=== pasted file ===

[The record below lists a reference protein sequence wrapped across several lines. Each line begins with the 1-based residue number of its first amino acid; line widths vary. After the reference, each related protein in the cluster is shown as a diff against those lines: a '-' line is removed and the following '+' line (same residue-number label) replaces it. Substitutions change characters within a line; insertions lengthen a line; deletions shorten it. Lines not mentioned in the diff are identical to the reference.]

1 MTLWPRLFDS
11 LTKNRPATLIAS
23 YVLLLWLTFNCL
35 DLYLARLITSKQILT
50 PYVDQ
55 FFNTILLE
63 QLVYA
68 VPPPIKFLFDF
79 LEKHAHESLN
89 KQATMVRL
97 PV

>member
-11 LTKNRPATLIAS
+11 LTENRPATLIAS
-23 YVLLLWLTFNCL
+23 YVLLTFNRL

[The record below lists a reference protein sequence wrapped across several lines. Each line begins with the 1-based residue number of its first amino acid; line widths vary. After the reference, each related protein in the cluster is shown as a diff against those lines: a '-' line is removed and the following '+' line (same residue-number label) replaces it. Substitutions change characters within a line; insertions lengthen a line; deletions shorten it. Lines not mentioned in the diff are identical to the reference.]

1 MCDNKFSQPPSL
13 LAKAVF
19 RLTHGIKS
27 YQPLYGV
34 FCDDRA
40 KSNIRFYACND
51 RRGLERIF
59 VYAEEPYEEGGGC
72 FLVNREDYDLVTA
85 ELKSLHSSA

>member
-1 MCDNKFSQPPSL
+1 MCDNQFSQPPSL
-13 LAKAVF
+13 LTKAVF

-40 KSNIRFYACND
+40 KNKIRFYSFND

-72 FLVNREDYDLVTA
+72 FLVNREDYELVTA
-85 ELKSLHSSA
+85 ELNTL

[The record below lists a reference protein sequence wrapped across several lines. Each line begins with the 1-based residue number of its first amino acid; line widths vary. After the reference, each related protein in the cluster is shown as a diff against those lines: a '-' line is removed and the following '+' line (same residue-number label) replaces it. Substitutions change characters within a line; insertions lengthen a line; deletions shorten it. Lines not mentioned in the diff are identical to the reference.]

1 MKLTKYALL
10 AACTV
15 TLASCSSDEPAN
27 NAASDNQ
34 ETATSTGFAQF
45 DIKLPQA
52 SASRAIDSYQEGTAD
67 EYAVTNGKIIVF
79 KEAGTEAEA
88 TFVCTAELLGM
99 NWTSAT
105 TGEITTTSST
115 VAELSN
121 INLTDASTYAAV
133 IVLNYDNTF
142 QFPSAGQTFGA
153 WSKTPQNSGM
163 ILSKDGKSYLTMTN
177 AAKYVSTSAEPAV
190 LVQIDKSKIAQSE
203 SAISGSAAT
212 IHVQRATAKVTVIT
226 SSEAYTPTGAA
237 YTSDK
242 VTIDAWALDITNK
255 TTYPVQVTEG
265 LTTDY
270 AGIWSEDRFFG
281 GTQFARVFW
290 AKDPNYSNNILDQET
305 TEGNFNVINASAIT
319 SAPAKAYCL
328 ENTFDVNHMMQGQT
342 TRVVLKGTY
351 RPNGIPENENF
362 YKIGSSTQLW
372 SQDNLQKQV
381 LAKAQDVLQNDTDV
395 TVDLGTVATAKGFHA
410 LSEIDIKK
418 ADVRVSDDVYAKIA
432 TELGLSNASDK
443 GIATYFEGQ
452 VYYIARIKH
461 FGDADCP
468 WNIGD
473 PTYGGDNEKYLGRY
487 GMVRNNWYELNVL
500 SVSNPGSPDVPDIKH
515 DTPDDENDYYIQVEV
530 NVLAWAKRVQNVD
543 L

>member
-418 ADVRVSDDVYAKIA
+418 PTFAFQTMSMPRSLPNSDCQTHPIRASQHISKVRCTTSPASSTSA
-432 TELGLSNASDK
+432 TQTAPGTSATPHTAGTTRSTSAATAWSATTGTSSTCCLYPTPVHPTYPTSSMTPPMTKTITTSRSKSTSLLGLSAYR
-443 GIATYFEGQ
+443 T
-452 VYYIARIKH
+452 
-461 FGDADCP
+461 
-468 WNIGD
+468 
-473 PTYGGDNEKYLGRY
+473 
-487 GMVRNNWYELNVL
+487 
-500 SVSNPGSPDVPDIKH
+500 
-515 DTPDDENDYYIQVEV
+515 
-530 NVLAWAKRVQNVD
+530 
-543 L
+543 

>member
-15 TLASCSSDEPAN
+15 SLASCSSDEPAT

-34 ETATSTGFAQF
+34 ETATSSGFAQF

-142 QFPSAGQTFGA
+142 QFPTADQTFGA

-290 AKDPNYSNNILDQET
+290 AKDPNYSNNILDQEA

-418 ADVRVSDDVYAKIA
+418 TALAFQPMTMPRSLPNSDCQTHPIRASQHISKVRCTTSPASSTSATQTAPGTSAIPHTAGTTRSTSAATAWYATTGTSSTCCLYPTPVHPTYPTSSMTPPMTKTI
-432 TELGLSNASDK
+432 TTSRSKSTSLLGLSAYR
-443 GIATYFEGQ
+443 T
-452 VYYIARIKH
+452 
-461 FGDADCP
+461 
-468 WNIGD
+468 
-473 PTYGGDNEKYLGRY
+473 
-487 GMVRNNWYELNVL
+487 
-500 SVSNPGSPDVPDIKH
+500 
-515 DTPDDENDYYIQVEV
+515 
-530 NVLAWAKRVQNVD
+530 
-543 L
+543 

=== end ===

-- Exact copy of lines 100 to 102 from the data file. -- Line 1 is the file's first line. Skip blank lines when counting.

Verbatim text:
-452 VYYIARIKH
+452 
-461 FGDADCP